I was one of those kids at the local park that always insisted on walking up the slippery dip (or slip-n-slide) the wrong way. I had a great sense of accomplishment when I negotiated the slippery surface all the way to the top instead of going around the other side and using the ladder. And of course, once I got to the top, I would whoosh back down again with vigour only to repeat it ad nauseam.
In debate and rhetoric a slippery slope is often condemned as a unreasonable form of argument that assumes every small concession or compromise leads to disastrous worst case conclusions. The problem with that condemnation is that it is one of those self defeating or self contradicting rebuttals. Because not all slippery slope arguments are irrational conspiracy nut rants. Some have valid concerns. The challenge is to uncover which. We can’t do that without recognition and ownership of our bias when entering the argument and we can’t do that without giving the time and opportunity to both sides to engage, explain and defend their point.
Such is not the case in the same sex marriage debate in Australia or elsewhere in the West it seems. When someone with conservative, call them traditional or whatever, views on marriage remaining as an exclusive legal covenant between one man and one woman raises their objections they are summarily dismissed as irrelevant, dinosaurs and bigots. *sniff sniff* smells like a slippery slope argument to me… Anyway, when one of the questions asked by the traditionalists opens up the matter of how far do the changes to marriage laws go, they are shouted down for being fear mongers. It is a slippery slope, say they, to suggest that gay marriage will open the door to polygamy, bestiality, incest and pedophilia (however the last 3 are a completely different category & I do not agree they are by any means natural, necessary or by any stretch, logical next steps from gay or polyamourous relationships between consenting adults). We just want our equal human rights, they say.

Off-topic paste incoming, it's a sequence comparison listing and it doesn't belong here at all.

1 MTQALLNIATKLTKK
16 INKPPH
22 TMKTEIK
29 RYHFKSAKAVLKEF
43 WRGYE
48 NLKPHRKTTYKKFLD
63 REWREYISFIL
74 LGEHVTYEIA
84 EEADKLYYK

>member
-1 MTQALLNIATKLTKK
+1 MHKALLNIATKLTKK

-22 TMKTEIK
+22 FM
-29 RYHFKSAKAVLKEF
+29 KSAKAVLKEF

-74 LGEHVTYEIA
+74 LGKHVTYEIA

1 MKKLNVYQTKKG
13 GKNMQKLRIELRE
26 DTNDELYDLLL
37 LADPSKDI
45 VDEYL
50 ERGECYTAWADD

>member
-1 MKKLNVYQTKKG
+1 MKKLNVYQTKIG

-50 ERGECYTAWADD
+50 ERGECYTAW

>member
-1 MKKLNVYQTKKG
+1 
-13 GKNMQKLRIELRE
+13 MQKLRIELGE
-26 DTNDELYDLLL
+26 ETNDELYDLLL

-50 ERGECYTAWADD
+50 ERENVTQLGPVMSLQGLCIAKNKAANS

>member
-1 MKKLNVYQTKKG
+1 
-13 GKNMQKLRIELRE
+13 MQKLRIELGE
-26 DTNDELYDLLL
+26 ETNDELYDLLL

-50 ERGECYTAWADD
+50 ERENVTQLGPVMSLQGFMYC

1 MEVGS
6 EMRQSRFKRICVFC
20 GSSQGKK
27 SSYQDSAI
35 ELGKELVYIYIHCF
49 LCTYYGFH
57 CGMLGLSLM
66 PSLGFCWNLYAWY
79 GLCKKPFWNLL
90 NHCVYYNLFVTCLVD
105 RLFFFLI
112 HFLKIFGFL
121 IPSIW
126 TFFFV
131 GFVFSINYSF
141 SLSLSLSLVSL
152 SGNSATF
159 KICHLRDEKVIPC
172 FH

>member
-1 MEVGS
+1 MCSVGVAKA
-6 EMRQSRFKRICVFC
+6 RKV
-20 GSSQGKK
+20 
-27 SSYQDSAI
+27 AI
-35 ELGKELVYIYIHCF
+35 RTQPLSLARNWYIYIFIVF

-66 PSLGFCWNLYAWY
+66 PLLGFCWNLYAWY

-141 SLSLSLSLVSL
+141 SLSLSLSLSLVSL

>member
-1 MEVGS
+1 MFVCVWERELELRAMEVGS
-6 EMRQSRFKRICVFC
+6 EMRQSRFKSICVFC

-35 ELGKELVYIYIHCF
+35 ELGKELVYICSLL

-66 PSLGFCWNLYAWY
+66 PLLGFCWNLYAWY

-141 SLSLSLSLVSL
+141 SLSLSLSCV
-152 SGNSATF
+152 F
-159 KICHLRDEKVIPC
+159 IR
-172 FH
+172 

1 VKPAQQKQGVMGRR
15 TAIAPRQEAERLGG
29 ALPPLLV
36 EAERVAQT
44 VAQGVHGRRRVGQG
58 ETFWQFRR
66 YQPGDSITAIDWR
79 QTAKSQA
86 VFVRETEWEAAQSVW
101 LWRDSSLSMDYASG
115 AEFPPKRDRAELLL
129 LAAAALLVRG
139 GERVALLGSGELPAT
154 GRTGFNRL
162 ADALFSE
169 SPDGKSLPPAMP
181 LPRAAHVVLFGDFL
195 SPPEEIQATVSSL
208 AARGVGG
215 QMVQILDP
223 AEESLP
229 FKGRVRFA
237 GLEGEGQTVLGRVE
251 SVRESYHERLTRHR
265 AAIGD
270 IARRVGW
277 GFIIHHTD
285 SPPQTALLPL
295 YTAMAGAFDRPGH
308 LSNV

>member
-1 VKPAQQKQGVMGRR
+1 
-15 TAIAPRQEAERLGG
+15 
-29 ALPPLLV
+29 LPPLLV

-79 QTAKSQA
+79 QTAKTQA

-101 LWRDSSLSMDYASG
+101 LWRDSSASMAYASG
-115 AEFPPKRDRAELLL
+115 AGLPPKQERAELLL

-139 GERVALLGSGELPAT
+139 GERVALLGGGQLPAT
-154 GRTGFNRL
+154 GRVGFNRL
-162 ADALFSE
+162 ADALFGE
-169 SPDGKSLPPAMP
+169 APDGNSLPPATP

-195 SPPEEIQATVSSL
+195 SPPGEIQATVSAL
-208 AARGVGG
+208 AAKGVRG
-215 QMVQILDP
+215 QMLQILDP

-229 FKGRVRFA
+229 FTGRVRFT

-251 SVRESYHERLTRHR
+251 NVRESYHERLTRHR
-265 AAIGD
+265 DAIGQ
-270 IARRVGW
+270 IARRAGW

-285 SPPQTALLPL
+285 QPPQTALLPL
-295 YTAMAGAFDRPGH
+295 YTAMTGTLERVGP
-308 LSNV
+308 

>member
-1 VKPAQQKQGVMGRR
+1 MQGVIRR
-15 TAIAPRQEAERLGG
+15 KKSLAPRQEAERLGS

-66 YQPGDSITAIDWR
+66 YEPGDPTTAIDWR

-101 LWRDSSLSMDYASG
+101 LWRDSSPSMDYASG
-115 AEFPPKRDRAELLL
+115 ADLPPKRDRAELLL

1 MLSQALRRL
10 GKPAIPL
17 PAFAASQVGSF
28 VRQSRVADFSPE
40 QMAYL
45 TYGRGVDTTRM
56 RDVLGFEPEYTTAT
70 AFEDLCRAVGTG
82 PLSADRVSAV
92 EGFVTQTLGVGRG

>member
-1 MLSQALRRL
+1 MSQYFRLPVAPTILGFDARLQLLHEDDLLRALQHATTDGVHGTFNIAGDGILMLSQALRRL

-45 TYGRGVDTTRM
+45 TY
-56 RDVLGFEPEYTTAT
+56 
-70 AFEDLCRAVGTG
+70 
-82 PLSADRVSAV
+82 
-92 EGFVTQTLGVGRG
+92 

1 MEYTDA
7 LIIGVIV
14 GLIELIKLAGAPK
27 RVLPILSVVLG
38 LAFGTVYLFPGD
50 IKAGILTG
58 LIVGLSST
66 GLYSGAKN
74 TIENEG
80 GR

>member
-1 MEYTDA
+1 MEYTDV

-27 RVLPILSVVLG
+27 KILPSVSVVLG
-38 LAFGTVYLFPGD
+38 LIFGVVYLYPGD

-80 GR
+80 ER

Whether it be a slippery slope or a daisy chain, can those of you in the ‘LG’ of the ‘LGBT’ community please explain why ‘LG’ (at least those defining marriage as 1:1) have a superior claim to these rights above the ‘BT’ (who may not, potentially, define it as strictly)? Can you do it in a reasonable, civil tone without name calling and unnecessary derision? Demonstrate that the slippery slope is, in this case, a fallacy. If you can put aside your ad hominem taunts against my so-called puritanical, dinosaur-like traditionalism and engage the issue, some clarity may emerge. After all, if we all lined up at the ladder instead of climbing up the slippery slide, everyone would get an equal turn.